Families are being put at risk amid a sharp rise in food product recalls linked to contamination with plastic, metal and glass.
A new study suggests cost cutting demanded by supermarkets is leading to shortcuts on product safety.
A survey of recalls by the Food Standards Agency (FSA) show 15 national product recalls in 2017 because of contamination with choking hazards such as pieces of plastic, metal and glass.
Waitrose 1 chocolate was among the products recalled because of plastic contamination
This is more than double the seven seen five years ago, according to research by insurance brokers Lockton.
Among the recalls in 2017 for plastic contamination were Asda’s Little Angels Organic Beef & Sweet Potato Stew, which is designed for babies aged 12 months and up; Waitrose 1 chocolate bars and its Hearty Minestrone Soup; and Rooster’s Southern Fried Poppin’ Chicken sold by Aldi.
Recalls because of metal fragments included Chicken and Bacon Caesar Wraps sold by Morrisons, the Co-op and Aldi; Trimmed Beans sold by Morrisons and some packs of Quorn mince.
Glass contamination recalls included Tikka Chicken Chunks sold by Spar as well as meat and vegetarian pasties sold under Asda, Lidl and Peter’s Food Service brands.
The Food and Beverage Product Recall Risk Tracker from Lockton found that food contamination linked to choking hazards were the cause of 22per cent of food and drink recalls over the past six years.
Chicken and bacon wraps, similar to the one pictured, sold by Morrisons, the Co-op and Aldi were recalled because of metal fragments
Bacterial contamination with the food poisoning bug salmonella was responsible for 14per cent of recalls. Listeria, which is a particular risk for pregnant women, was the cause of 10per cent of safety recalls.
Lockton said: ‘The rise in recalls highlighted by the FSA data is echoed by manufacturers themselves. Lockton’s research has found that 50per cent of UK food and beverage manufacturers believe product recalls have risen in the past five years.
‘When asked to consider the factors causing a rise in recalls, cost cutting in the production process is believed to be the most significant factor.
‘Two in five – 42per cent – believe cost cutting in the production process is to blame for the increase in number of recalls, while 41per cent believe cost cutting as a result of downward pricing pressures from retailers and consumers is to blame.’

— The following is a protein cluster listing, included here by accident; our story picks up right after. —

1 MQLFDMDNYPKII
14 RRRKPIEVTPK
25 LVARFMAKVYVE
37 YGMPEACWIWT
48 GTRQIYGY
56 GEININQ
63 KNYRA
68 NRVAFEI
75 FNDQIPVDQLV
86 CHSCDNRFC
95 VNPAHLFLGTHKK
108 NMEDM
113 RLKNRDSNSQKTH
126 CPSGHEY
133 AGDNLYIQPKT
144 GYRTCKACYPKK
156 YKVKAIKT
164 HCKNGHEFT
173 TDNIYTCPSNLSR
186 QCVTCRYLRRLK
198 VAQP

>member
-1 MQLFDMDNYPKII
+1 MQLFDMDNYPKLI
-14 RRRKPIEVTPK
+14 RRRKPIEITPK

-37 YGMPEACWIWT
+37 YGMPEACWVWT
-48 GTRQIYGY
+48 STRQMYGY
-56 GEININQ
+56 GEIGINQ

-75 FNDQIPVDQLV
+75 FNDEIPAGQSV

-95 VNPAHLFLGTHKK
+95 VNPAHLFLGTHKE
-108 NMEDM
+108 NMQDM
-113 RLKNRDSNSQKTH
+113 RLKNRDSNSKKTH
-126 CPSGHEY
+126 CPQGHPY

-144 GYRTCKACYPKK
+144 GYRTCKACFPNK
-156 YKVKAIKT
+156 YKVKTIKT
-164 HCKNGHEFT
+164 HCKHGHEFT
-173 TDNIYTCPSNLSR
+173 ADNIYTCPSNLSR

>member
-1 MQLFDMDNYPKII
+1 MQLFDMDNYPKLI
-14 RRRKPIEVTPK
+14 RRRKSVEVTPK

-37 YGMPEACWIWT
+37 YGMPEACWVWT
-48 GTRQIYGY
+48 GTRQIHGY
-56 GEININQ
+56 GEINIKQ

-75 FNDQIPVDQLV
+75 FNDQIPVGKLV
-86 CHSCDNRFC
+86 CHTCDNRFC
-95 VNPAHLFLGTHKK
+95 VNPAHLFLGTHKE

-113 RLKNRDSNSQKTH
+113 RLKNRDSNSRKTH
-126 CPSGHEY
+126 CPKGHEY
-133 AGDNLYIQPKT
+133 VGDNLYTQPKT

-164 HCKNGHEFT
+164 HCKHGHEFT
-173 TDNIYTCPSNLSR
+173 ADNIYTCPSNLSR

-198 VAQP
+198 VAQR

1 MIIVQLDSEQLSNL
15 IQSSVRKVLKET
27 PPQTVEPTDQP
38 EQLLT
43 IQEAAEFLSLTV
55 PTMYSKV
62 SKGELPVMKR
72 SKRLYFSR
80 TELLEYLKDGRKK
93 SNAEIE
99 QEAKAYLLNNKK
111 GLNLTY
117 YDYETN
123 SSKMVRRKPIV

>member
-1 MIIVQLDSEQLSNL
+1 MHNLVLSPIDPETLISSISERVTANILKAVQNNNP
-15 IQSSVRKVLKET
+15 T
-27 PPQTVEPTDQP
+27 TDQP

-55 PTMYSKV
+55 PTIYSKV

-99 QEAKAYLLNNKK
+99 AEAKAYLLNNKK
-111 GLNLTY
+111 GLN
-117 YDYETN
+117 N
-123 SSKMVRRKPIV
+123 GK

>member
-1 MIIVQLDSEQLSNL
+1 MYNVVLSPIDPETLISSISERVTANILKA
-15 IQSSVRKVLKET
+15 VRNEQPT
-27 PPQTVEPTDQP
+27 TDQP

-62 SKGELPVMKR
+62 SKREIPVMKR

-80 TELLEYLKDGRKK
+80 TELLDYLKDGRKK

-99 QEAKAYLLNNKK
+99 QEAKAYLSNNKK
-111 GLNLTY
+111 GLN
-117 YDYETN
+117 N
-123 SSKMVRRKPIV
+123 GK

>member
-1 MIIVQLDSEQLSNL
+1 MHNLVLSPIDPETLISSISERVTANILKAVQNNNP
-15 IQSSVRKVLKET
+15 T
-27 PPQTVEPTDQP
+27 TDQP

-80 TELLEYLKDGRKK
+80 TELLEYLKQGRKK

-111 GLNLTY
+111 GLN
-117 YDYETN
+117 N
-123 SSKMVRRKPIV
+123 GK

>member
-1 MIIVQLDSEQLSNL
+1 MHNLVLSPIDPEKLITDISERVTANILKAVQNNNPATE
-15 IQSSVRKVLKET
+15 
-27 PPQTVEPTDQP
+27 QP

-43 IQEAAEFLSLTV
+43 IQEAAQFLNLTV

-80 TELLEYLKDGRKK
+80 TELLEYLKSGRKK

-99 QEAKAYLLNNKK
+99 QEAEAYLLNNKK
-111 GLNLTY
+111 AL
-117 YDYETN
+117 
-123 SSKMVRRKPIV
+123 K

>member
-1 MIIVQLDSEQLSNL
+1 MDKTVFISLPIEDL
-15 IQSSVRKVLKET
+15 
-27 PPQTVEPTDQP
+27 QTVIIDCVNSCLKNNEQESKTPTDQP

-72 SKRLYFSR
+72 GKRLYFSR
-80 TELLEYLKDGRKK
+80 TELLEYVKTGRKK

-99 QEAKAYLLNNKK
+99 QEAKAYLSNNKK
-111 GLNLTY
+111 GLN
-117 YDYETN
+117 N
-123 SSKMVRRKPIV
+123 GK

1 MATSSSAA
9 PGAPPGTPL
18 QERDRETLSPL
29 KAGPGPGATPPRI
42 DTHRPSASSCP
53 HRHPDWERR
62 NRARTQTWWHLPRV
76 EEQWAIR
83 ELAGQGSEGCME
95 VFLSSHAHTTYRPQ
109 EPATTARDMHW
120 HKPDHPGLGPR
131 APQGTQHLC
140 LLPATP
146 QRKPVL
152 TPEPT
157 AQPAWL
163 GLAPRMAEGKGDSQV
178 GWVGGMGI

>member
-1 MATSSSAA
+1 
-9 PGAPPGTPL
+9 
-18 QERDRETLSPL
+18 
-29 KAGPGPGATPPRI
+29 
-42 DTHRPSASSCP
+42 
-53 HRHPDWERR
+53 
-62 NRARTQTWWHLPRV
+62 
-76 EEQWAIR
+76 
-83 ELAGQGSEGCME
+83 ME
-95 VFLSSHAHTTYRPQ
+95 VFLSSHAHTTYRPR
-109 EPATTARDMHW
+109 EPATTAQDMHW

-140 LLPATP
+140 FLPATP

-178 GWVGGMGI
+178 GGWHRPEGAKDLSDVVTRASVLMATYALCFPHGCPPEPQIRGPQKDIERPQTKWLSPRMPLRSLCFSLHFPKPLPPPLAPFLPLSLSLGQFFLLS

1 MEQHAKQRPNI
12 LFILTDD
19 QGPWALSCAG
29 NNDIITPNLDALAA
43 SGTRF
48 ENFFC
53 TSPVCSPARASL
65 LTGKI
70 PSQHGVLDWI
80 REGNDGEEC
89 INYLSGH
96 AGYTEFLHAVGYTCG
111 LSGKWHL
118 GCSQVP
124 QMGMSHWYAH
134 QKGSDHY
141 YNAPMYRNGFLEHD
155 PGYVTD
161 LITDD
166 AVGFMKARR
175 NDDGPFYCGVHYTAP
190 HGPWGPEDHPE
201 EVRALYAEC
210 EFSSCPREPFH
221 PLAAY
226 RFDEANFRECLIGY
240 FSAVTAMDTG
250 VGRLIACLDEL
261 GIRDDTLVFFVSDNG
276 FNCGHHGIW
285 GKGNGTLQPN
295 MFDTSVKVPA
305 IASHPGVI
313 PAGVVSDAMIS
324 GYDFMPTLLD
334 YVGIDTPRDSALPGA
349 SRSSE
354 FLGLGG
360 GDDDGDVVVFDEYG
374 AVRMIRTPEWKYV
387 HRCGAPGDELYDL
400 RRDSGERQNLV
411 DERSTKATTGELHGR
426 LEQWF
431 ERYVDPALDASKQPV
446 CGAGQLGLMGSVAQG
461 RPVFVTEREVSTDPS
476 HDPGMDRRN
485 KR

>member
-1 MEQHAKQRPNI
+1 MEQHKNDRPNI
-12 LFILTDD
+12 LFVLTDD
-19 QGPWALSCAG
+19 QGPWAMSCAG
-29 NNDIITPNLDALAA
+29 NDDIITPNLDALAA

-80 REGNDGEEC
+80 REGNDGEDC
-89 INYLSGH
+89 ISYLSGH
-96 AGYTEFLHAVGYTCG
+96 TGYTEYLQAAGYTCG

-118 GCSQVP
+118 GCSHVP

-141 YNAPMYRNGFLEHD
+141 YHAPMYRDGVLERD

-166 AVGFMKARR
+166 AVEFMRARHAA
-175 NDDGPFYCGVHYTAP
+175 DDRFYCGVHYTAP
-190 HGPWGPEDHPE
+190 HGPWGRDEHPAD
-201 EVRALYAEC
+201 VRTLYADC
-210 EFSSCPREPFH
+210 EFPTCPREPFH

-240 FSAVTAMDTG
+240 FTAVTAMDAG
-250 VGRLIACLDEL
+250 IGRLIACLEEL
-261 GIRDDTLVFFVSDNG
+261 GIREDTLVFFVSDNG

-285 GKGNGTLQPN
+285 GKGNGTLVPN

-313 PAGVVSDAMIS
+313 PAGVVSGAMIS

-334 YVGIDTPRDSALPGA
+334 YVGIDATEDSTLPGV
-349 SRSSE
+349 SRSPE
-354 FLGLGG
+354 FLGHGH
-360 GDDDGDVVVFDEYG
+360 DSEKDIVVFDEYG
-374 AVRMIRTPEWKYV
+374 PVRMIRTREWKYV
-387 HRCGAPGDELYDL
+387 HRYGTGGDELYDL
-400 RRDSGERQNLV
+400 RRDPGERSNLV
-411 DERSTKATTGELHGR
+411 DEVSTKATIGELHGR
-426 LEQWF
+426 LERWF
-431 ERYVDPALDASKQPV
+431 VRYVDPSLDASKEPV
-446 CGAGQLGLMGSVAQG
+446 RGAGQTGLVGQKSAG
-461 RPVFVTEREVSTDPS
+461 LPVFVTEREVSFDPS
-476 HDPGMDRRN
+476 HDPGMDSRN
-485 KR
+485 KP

Lockton said the costs of dealing with recalls can be enormous. It pointed to the example of Mars, which ordered a mass recall of chocolate bars in 2016 faced an estimated bill of more than £40million.
It said: ‘Not only do businesses face the logistical cost of removing and replacing goods but they can also face severe reputational and even legal damage as a result. Recalls can be an expensive mistake to make.
Also recalled for plastic contamination was Asda’s Little Angels Organic Beef & Sweet Potato Stew
‘Globally, insurers received claims worth almost £240 million for 2017 alone for food and beverage product recalls, with the average large case in Europe costing businesses more than £7 million, according to recent industry data.’
The firm’s head of product recall, Ian Harrison, said: ‘The correlation we’re seeing between increasing pricing pressures within the UK food and beverage sector and the instances of product recalls is one the industry cannot afford to overlook.
‘Our research has found that as pricing pressures increase, manufacturers have to cut more corners and look for cheaper ways to produce their products. An unintended victim of this is oversight and quality control, leading to foreign bodies finding their way into food and beverages on our shelves. The industry has to be better aware of this correlation and ultimately aware that cheaper food means riskier and lower quality products on the shelves.
‘While cost cutting may act as a quick remedy in the face of price pressure, over the long term it may not be sustainable as businesses take on more and more risk. Product recalls are on the rise, and can cost a business millions. For some of the UK’s smaller manufacturers the cost of a recall may even be terminal.’